A sixth-grader from the Jacob Hiatt Magnet School gets his hand wrapped by a PA student during a recent field trip to MCPHS in Worcester.
Community | 4/10/2024

‘All These Jobs Are So Interesting’: Sixth-Graders Explore Healthcare Field at MCPHS Worcester

By Dana Barbuto

A sixth-grader from the Jacob Hiatt Magnet School gets his hand wrapped by a PA student during a recent field trip to MCPHS in Worcester.

A field trip to MCPHS in Worcester gets Jacob Hiatt Magnet School students excited about studying healthcare.

Disclosing tablets, which temporarily turn teeth pink to highlight areas with plaque buildup, gave Jacob Hiatt Magnet School sixth-grader Christian Cuadrado thoughts: “This tastes like Pepto.” A moment later, while looking in a mirror, he laughed and said, “I look like I’m wearing lipstick.”

A boy laughs at his pink teeth during a field trip.

Dental hygiene student Brooke Santiago said the harmless pink tablets stain the plaque left on teeth, showing areas that require greater cleaning effort. After brushing in circles, as Santiago advised, Christian rinsed his mouth and declared his teeth “nice and shiny.”

The activity was part of a field trip designed to excite students about STEM subjects—science, technology, engineering, and math. Sixth-graders from the Jacob Hiatt Magnet School swept through Massachusetts College of Pharmacy and Health Sciences (MCPHS) in Worcester, soaking up lessons on eating healthy foods, teeth brushing techniques, skills to make a good pharmacist, and more.

Carrie Graham, DHSc, MEd, director of Service-Learning and Civic Engagement and faculty associate in the School of Pharmacy, said the annual educational tour started more than 10 years ago. Dr. Graham organized this year’s field trip, which included 36 students ages 11-13 from the Worcester elementary school.

Sixth-graders from the Jacob Hiatt Magnet School visited MCPHS in Worcester during a recent field trip.

“Coming here allows our students to get deeper into topics we discuss in our classes,” said Mandy Eldridge, the lead sixth-grade teacher from the Jacob Hiatt School. “This opens their eyes to what’s available.”

The field trip included visits to the nursing, pharmacy, physical therapy, and medical imaging departments, where MCPHS students and faculty led activities and provided educational insights. Each lab offered interactive experiences, and students received swag items like sunglasses, stress balls, and toothbrushes to commemorate their visit.

Associate program director Nicole Dettmann, DSc, MPH, PA-C, oversaw her physician assistant students as they practiced splinting skills on their young visitors. They were excited to leave with an Ace bandage wrapped around their wrists and a bone-shaped pen in their backpacks. As the children exited the PA lab, Dettmann reminded them not to keep the splints on too long. “Your joints will get stiff,” she said.

Down the hall in the Lincoln Ballroom, cadaver legs and other skeletal models caught the attention of a group of curious students. “These are the tools of our profession,” said Bruce Elliott, EdD, DPT, associate professor of physical therapy, pointing to a tuning fork, sliding board, neuro pinwheel, and percussion hammer to test reflexes. “These items help us measure, examine, and assess the body.”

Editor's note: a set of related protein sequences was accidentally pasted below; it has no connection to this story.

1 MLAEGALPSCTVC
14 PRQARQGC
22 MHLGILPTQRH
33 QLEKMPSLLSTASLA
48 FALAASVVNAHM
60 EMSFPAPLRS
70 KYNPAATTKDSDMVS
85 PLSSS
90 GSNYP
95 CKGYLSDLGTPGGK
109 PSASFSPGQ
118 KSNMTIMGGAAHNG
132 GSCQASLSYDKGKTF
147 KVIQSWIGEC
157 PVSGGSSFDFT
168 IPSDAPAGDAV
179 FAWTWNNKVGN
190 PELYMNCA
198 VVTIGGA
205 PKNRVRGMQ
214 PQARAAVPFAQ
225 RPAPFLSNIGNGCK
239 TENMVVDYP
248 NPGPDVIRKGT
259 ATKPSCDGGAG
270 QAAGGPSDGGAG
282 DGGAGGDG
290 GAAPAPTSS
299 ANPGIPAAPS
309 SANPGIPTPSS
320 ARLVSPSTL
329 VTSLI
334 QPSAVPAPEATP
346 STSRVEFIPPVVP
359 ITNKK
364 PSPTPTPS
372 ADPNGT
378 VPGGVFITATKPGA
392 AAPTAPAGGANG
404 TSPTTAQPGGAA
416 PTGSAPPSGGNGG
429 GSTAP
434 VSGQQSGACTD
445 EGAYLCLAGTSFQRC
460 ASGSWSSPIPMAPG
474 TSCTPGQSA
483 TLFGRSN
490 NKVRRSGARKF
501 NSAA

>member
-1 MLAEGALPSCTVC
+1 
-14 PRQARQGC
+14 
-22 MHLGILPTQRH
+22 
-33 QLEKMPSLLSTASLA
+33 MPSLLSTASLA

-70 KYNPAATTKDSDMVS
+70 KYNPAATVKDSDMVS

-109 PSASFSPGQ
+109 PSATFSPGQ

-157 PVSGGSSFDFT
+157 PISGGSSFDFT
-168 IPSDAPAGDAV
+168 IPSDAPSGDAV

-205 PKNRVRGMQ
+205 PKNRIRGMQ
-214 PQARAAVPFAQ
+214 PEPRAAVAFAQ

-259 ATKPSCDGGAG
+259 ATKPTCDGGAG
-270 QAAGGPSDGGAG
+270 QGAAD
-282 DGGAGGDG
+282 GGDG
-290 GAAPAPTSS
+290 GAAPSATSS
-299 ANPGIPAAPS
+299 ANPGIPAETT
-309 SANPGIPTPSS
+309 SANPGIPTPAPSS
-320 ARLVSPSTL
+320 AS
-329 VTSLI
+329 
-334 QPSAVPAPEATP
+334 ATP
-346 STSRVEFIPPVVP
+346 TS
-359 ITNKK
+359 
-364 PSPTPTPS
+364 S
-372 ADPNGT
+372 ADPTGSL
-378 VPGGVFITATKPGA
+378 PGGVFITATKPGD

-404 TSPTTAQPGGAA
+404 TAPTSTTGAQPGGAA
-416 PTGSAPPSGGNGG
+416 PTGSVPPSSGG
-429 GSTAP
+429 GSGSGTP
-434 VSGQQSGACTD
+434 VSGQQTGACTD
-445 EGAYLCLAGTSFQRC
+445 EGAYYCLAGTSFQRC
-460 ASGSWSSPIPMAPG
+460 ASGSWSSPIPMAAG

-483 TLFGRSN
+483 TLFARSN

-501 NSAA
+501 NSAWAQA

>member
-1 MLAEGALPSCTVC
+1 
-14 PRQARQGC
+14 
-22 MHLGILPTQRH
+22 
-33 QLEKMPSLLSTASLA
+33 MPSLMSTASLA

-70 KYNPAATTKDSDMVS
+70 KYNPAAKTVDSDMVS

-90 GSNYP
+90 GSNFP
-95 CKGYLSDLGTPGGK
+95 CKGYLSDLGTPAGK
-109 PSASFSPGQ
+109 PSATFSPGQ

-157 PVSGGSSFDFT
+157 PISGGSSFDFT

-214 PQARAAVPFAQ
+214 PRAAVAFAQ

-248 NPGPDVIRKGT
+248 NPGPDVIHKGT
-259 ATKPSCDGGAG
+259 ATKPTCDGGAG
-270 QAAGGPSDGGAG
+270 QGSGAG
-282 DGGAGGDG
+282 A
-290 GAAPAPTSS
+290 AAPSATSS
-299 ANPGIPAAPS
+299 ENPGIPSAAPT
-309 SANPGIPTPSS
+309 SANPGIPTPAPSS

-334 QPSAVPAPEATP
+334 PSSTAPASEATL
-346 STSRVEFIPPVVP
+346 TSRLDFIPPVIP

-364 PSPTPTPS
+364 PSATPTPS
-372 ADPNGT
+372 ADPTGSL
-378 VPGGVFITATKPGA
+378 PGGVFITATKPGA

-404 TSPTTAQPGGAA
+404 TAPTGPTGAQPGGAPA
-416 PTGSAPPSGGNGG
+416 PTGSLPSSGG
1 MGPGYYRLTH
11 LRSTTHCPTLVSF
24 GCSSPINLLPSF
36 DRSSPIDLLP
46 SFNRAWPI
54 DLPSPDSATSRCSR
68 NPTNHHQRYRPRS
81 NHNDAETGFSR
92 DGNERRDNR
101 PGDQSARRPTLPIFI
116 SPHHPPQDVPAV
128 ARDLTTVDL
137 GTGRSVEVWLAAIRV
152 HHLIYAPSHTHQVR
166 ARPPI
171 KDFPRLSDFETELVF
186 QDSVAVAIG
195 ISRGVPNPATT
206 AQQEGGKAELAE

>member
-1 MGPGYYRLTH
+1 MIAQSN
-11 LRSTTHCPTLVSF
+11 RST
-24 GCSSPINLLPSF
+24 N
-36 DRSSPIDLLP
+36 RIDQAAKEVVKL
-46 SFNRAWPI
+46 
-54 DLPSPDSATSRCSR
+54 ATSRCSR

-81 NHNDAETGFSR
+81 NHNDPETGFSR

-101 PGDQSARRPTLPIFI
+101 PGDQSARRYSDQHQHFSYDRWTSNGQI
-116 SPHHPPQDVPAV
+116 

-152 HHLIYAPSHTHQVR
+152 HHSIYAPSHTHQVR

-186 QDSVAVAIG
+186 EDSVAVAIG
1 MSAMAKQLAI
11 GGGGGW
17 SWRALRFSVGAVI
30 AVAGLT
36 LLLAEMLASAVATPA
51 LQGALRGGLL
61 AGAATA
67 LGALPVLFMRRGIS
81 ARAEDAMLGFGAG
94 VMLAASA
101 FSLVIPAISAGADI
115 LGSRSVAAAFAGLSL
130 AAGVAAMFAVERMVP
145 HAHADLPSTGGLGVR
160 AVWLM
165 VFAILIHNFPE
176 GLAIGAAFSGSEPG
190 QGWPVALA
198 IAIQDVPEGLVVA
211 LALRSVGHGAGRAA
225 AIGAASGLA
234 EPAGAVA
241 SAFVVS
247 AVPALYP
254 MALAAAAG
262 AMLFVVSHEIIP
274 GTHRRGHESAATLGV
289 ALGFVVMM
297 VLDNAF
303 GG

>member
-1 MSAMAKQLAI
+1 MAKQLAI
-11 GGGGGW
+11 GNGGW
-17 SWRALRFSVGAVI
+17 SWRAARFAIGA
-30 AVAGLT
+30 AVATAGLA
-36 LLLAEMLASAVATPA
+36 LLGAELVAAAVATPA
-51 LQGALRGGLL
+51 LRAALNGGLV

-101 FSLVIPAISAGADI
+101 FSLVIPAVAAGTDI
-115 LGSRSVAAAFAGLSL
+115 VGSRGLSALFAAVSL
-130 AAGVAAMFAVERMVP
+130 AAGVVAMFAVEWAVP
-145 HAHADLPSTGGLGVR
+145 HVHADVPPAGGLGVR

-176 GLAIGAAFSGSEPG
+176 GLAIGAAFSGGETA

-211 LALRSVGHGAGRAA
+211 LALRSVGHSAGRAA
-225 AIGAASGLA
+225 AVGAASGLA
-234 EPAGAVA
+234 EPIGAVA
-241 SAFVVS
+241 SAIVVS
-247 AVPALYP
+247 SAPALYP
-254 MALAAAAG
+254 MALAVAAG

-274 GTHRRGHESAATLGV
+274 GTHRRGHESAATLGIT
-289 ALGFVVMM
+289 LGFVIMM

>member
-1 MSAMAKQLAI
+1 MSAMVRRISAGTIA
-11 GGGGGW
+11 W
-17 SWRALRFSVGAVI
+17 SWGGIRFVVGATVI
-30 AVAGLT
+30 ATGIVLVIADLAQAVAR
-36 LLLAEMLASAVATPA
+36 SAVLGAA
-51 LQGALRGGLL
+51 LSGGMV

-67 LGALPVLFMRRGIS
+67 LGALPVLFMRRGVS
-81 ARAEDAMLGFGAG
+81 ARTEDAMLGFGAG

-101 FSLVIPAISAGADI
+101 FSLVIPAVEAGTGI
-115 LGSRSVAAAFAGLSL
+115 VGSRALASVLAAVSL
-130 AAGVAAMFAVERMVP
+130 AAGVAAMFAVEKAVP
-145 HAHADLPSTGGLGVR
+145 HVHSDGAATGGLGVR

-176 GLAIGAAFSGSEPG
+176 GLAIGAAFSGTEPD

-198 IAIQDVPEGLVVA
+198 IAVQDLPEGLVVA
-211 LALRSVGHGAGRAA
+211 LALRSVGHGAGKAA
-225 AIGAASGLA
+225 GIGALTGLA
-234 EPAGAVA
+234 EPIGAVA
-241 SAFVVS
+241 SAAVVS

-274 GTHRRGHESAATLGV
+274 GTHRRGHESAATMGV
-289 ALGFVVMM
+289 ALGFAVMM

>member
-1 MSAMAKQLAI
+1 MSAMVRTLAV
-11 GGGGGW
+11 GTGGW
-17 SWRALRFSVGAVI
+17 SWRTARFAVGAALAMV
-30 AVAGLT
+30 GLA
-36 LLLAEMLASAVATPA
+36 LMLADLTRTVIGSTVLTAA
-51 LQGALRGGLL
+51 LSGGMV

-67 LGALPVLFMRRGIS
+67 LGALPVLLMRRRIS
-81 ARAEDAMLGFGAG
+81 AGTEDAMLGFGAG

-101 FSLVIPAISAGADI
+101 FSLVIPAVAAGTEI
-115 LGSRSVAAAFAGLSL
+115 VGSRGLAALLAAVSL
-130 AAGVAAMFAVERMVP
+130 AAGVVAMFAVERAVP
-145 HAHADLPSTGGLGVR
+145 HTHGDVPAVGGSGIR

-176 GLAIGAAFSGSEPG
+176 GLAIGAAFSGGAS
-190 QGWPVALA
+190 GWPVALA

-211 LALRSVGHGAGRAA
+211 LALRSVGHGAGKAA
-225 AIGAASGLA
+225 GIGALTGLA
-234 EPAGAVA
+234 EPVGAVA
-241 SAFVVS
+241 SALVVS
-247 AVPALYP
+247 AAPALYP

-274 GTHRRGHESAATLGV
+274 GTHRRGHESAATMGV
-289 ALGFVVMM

Physical therapy students show a cadaver leg to sixth-graders from the Jacob Hiatt Magnet School in Worcester.

Dr. Elliott has been involved with the field trip since former MCPHS President Charles F. Monahan’s wife, Lenny, who used to volunteer at the Jacob Hiatt school library, proposed the idea. “It’s important we carry on this experience,” said Dr. Elliott, who showed up for the event five days after undergoing knee replacement surgery. “I couldn’t miss it.”

Upstairs in the Eye and Vision Center, students learned never to look directly at the sun and got a quick primer about eye anatomy. But the most fun was using the slit lamp, a microscope with a bright light used during an eye exam. Looking at her friend’s eyeball up close, Camila Gutierrez said, “I see her eyelashes and the colored part. That’s so cool.”

A girl gets her eyes checked during a recent field trip.

In the imaging lab, students saw pictures of their hearts during echocardiograms. Sixth-grader Shannon Osei described the sounds as “gushy and mushy” while her classmate asked the MCPHS student sonographers which healthcare profession has the highest salary.

A girl gets a sonogram on her arm.

Watching a movie clip of a scare simulation from the animated film “Monsters Inc.” helped Catherine Carroca, DHS, MSN, RN, an associate nursing professor, hit home what hands-on training means for nursing students. “Everyone practices,” she told the youngsters. After Dr. Carroca’s presentation, students took turns using stethoscopes to listen their hearts and lungs and tried to walk using impaired vision glasses.

A girl and boy use stethoscopes.

Brianne Morin, PharmD, Coordinator of Experiential Education and Assistant Professor in the School of Pharmacy, engaged students in distinguishing between medications and candy, emphasizing the importance of proper medication usage. No one could tell the difference between Ex-Lax and chocolate squares.

Sixth-graders from the Jacob Hiatt School in Worcester try to distinguish between medication and candy during an activity on a recent field trip to MCPHS.

The annual field trip is more than just a fun day out of the classroom, said Dettman, the PA clinical faculty member. “It’s a good window for our students into working with young patients, and it exposes the kids to the importance of STEM and opens them up to considering future career opportunities.”

Sixth-grader Alex Kuffour ranked his favorites: “PA, then optometry, then dental, then PT, then imaging, wait, all these jobs are so interesting.”